New England Fisheries

Court Order Sets Clock Ticking for Action on River Herring

An alewife, a type of river herring. (Photo Credit: Anthony Archino)

In a few weeks the New England Fishery Management Council will get a letter, probably a long one, explaining why the coming year will bring big changes to the way the council handles severely depleted river herring and shad. The letter from the National Marine Fisheries Service (NMFS) is the first step in complying with a recent court order that struck down the current management plan for Atlantic herring (known as Amendment 4). U.S. District Court Judge Gladys Kessler not only laid out the problems, she set a deadline on coming up with solutions.

“It puts the council and NMFS on a clock to get things done,” said Earthjustice attorney Roger Fleming, who brought the case on behalf of some Herring Alliance members and recreational fishermen. Fleming says the judge wants a progress report from the federal agency in six months and a full report in one year detailing the changes made.

Judge Kessler’s decision makes clear that decisions about river herring must be based on solid science. That could have major implications for the council as it considers how to deal with two key issues: minimizing bycatch of river herring, and possibly making river herring part of the larger Fishery Management Plan for Atlantic herring.

One of the plaintiffs, Rob Moir of Ocean River Institute, called the herring bycatch an “enormously important issue” as the blueback herring, alewife and shad are scooped up by industrial scale trawlers fishing for the Atlantic herring. “In one trawl the large boats can take more herring from the sea than we will see in one year’s run up the river,” Moir said.

Although the bycatch question is important, Fleming said the pending question about whether to include river herring species in the larger fishery management plan has even greater potential. If that happens, Fleming said, the river herring would receive the full protections of the federal law on fisheries, the Magnuson-Stevens Act. “Catch limits and accountability measures, the identification of essential fish habitat areas,” Fleming said, “it’s a whole suite of requirements beyond just addressing bycatch.”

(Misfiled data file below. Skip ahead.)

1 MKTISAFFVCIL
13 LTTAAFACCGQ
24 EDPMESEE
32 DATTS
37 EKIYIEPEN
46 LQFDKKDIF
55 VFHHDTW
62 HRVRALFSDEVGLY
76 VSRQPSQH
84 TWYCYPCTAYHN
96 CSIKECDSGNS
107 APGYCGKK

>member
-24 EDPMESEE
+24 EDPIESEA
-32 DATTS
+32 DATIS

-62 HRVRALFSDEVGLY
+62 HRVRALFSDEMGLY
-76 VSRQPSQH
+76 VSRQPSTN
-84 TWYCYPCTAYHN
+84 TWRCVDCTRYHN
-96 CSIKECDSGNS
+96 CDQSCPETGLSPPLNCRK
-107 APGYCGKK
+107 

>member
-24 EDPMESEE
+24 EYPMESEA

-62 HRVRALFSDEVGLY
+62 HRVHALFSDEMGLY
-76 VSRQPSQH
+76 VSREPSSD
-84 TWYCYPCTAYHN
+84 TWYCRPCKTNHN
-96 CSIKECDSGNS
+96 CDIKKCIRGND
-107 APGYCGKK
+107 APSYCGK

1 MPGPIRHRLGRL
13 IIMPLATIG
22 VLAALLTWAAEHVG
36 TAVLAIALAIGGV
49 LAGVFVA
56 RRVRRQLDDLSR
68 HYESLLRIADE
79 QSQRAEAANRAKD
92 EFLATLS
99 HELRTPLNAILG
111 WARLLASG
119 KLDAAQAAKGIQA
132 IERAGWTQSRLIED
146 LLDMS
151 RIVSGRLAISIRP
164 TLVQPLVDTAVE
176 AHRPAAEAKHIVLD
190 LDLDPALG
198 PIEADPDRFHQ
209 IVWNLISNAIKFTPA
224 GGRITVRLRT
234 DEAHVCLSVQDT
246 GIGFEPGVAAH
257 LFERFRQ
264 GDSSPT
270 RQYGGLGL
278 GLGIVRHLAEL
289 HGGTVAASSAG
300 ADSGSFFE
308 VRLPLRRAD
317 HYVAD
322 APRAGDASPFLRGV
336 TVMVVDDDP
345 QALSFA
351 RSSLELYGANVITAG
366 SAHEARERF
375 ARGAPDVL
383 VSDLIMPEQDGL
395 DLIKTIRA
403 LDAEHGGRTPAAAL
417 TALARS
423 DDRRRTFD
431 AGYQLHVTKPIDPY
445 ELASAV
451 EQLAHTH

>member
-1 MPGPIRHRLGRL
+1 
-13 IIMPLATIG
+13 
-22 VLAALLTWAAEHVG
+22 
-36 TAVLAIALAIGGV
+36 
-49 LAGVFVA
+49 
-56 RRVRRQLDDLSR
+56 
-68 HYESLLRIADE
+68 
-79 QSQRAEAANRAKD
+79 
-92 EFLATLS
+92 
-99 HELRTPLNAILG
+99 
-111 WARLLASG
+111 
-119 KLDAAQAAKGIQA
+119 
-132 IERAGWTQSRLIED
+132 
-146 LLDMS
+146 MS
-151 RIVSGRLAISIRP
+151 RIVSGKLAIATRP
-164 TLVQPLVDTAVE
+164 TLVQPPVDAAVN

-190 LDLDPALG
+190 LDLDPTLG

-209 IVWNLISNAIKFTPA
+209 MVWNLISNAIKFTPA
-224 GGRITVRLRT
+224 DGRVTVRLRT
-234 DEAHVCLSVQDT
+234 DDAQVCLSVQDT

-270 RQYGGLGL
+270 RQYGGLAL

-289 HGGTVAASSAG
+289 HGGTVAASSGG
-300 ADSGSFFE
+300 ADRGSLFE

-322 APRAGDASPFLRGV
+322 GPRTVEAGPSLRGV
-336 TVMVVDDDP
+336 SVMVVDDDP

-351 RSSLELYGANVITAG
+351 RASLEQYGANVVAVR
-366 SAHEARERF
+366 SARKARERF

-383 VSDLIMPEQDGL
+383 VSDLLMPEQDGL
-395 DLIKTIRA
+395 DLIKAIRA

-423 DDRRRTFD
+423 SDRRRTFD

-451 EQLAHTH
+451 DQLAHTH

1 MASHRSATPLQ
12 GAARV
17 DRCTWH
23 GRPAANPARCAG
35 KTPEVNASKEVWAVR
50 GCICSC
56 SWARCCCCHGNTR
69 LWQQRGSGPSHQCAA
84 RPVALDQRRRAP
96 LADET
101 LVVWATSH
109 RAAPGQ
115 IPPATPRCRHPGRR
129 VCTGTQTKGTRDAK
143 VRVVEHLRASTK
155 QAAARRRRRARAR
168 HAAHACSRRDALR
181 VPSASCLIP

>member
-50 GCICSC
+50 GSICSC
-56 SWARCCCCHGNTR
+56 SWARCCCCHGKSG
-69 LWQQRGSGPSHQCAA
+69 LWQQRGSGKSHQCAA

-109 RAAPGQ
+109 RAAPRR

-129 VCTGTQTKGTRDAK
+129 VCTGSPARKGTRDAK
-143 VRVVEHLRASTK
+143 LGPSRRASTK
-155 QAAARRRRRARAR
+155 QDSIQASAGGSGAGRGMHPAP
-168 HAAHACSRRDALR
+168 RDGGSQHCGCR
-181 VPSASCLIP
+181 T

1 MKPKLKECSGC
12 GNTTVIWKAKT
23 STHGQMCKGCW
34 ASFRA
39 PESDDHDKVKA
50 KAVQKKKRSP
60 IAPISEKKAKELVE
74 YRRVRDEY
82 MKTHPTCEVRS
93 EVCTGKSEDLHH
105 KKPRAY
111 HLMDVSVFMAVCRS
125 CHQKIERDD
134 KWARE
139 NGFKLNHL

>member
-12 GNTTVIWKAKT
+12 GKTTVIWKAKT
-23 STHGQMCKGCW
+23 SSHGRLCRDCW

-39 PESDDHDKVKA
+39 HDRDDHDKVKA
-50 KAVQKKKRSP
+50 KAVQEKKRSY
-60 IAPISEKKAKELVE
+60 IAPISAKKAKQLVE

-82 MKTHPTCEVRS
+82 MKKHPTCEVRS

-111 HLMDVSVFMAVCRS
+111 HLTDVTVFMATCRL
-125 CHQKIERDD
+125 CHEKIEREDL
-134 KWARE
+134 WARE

Fleming said Judge Kessler set a precedent by applying for the first time some sections of the Magnuson Stevens Act. She held that management plans must include all stocks that “require conservation and management.” The order doesn’t force the council to include river herring, but it does require that the council’s decision be firmly rooted in the law and scientific evidence. “And in this case that evidence is overwhelming,” Fleming added.

The order also required NMFS to take into account herring’s role in the ecosystem as food for predators. Summing up the possible impacts of the ruling, Ocean River Institute’s Moir sees the makings of “a much needed paradigm shift.”

“An ecosystem-based management approach, instead of the same old stock population-based management, will recognize herring as forage fish, vital food for cod, striped bass, bluefish, tuna, whales and other marine life,” Moir said. “It’s good for the fishermen of fish larger than herring and at the same time good for people in need of vibrant ocean and coastal areas.  And I can still eat herring marinated in wine and dill.”

Can all that happen in the time frame the judge laid out? As Fleming said, “It’s going to be an interesting year.”


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